Theodicy of naturalists
In a recent blog post (Nouslife: Theodicy of the naturalists) Andii Bowsher raised a point that has puzzled me for some time: Loyal Rue, an evolutionary naturalist, says that scientists should not be too hasty in letting the rest of us in on the secret that religions are adaptive illusions that have enabled the human race to evolve and survive, because if we came to realise that we might abandon the illusions and thus lose their adaptive advantage. “If we expose our religions as the lies they really are, humanity might go extinct.”
And Andii’s puzzlement, like mine, is why, on a naturalistic account, we should care whether the human race goes extinct or not?
Kevin Parry, in a post on his blog a couple of years ago raises the same question in a slightly different way. In discussing Ursula le Guin’s novel, The dispossessed
Not only is such an argument an example of the naturalistic fallacy, but as the quote above clearly shows, the fittest are not necessarily those who are the most violent or domineering. As far as I understand, those organisms that are the strongest (or fittest), in the context of evolutionary theory, are those who are the most successful in passing along their genes to the next generation. And what better environment to successfully bear children than in a stable, peaceful society based on a common code of ethics.
And it seems to me that that is an example of the very naturalistic fallacy he refers to. The assumption seems to be that extinction is bad, non-extinction (ie survival) is good — but why?
For those unfamiliar with these terms (like “naturalistic fallacy), the following article and definitions may help: Naturalistic Fallacy:
Naturalism (as ideology) is a direct effect or benefactor of the naturalistic fallacy – naturalism being the idea that all explanations and descriptions of the universe and humankind must be based on a ‘natural’ understanding of our-selves and universe, given that human beings are a part of nature.
The “naturalistic fallacy” is the belief that we can derive an idea of how things ought to be from the way they are. The problem with it is the gap between the “is” and the “ought”.
The reason I found Andii Bowsher’s question interesting is that I have found the same problem. It is a problem that those who claim to have a naturalistic worldview seem to have most difficulty in understanding. If you ask them about it, they insist on answering a quite different question, and tend to say that naturalists/atheists (they are usually atheists) can be just as moral as religious believers, and believers don’t have a monopoly on morality etc. The question they always evade is why one should be moral, or think that anything has value. It seems to be the anthropomorphization of evolution, which makes it anything but “scientific”.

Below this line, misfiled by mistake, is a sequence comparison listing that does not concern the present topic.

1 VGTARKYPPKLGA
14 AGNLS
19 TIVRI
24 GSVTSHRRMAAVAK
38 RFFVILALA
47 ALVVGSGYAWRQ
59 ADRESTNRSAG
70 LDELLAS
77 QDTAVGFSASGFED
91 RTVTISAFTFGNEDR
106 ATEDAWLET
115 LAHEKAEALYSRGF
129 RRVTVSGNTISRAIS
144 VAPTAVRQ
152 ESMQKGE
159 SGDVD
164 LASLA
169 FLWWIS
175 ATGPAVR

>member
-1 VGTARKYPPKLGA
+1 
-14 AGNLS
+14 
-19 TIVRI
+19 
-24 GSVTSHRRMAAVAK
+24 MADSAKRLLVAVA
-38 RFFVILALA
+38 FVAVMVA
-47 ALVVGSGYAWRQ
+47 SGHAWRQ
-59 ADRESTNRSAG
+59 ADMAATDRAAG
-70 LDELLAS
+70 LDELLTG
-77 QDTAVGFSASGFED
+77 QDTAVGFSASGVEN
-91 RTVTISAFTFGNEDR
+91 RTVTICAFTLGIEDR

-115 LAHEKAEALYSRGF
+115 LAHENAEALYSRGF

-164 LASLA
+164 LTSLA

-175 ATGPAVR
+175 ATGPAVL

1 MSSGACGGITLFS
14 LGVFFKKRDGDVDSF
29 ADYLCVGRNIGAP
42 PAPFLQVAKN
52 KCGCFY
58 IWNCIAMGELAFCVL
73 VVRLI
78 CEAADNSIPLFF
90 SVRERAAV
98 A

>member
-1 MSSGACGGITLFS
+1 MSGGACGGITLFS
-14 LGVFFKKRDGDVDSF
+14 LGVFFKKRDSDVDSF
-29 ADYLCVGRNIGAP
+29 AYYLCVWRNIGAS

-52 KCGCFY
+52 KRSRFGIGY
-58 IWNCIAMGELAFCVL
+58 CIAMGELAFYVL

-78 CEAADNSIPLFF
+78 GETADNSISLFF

I tried, as an experiment, copying Andii’s post to a number of atheist and religious newsgroups, in which I could hope to find a few, at least, who might claim a naturalistic worldview. After a week, however, I had failed to find anyone who could explain it, and those who did respond tended to evade the question, or to misinterpret it, or both.
They also usually fail to understand the basis of Christian morals/ethics/values. Perhaps that it not quite so surprising, as many Christians also fail to understand it, and thus give a distorted picture to those who are not Christians. This view (or rather caricature) is that Christians believe we cannot be moral without God as an authority-figure to keep us in line with the threat of hell if we misbehave. The real basis of Christian morals/ethics/values is rather teleological: that God has made the world with a purpose, and that that purpose is part of its nature, and that some behaviour is consonant with that purpose and nature while other behaviour is not, and is therefore destructive.
But the one thing the naturalistic worldview denies is teleology or purpose. The universe came into existence or has always existed as a cosmic accident, and there is no meaning or purpose to existence. In such a view it is not meaningful to say that survival is “better” than extinction, or that existence is “better” than non-existence. While I have no doubt that some people who hold a naturalistic worldview are moral and have values of one sort to another, what I find difficult to understand is how they get from the “is” to the “ought” within the naturalistic worldview. I’m still looking for someone to explain that.